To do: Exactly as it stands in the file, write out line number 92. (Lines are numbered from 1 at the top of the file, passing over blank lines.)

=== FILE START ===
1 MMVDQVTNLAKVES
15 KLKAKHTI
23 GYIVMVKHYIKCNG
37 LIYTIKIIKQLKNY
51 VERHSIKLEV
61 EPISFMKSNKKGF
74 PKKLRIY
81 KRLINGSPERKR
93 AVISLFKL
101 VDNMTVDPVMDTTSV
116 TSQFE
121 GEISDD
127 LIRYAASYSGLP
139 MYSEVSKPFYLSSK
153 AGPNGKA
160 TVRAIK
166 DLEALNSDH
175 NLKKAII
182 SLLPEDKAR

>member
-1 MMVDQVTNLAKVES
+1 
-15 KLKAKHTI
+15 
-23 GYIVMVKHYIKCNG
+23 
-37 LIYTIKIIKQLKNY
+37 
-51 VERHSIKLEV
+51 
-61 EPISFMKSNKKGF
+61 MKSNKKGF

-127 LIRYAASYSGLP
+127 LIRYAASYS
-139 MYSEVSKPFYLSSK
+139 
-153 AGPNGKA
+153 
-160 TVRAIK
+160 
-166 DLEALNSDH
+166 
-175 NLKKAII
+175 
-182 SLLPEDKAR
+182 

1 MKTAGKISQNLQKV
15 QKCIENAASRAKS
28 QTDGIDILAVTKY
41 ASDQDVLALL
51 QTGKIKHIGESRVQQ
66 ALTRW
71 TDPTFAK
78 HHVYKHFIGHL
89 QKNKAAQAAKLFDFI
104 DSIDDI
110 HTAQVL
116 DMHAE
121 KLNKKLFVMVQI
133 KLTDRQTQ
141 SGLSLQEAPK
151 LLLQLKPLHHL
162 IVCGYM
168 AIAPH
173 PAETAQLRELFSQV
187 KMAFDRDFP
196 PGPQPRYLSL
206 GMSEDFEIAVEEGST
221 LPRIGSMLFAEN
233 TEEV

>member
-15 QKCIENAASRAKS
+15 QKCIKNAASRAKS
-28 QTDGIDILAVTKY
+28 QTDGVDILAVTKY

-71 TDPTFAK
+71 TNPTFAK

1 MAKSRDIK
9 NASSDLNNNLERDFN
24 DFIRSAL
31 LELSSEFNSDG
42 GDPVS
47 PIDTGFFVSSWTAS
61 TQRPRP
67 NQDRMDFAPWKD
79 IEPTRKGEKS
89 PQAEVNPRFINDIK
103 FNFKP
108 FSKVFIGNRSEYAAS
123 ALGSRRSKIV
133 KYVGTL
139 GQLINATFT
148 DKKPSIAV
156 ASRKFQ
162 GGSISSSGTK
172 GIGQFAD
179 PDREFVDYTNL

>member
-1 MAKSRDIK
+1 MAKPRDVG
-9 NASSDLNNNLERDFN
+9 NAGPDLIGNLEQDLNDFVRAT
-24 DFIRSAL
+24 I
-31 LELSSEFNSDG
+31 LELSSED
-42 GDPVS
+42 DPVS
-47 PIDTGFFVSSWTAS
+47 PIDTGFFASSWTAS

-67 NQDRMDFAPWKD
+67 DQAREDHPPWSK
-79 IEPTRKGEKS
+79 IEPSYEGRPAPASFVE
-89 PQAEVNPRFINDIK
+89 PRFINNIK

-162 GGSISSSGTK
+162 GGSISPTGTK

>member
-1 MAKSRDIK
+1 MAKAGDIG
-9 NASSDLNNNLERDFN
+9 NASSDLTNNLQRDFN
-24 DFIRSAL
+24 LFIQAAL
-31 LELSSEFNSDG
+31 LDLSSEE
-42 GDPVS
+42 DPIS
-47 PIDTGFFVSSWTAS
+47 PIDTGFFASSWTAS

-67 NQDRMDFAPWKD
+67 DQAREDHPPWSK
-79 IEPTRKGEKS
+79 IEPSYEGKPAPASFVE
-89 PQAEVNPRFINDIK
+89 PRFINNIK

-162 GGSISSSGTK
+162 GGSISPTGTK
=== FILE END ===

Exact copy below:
139 GQLINATFT